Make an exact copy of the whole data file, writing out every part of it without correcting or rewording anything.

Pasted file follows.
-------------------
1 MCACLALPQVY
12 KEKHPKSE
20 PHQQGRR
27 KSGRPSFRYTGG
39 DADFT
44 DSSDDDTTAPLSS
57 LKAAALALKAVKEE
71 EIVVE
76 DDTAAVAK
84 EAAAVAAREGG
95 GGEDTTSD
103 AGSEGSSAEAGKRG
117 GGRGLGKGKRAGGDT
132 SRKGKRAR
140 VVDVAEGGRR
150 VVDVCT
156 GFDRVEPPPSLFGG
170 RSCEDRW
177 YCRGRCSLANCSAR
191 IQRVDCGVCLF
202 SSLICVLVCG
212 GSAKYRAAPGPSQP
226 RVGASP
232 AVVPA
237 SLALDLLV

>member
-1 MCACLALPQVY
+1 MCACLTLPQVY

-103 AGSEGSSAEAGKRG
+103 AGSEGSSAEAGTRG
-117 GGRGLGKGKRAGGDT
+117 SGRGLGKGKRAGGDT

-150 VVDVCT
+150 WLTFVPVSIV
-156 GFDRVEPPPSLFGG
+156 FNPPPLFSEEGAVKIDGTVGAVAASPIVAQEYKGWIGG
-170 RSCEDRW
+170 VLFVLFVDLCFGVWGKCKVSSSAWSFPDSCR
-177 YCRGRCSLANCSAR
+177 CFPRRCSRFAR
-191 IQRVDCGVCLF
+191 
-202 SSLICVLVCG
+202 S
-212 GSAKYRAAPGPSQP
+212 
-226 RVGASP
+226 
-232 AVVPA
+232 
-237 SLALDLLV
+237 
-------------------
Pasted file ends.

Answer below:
1 MCACLALPQVY
12 KEKHPKSE
20 PHQQGRR
27 KSGRPSFRYTGG
39 DADFT
44 DSSDDDTTAPLSS
57 LKAAALALKAVKEE
71 EIVVE
76 DDTAAVAK
84 EAAAVAAREGG
95 GGEDTTSD
103 AGSEGSSAEAGKRG
117 GGRGLGKGKRAGGDT
132 SRKGKRAR
140 VVDVAEGGRR
150 VVDVCT
156 GFDRVEPPPSLFGG
170 RSCEDRW
177 YCRGRCSLANCSAR
191 IQRVDCGVCLF
202 SSLICVLVCG
212 GSAKYRAAPGPSQP
226 RVGASP
232 AVVPA
237 SLALDLLV

>member
-1 MCACLALPQVY
+1 MCACLTLPQVY

-103 AGSEGSSAEAGKRG
+103 AGSEGSSAEAGTRG
-117 GGRGLGKGKRAGGDT
+117 SGRGLGKGKRAGGDT

-150 VVDVCT
+150 WLTFVPVSIV
-156 GFDRVEPPPSLFGG
+156 FNPPPLFSEEGAVKIDGTVGAVAASPIVAQEYKGWIGG
-170 RSCEDRW
+170 VLFVLFVDLCFGVWGKCKVSSSAWSFPDSCR
-177 YCRGRCSLANCSAR
+177 CFPRRCSRFAR
-191 IQRVDCGVCLF
+191 
-202 SSLICVLVCG
+202 S
-212 GSAKYRAAPGPSQP
+212 
-226 RVGASP
+226 
-232 AVVPA
+232 
-237 SLALDLLV
+237 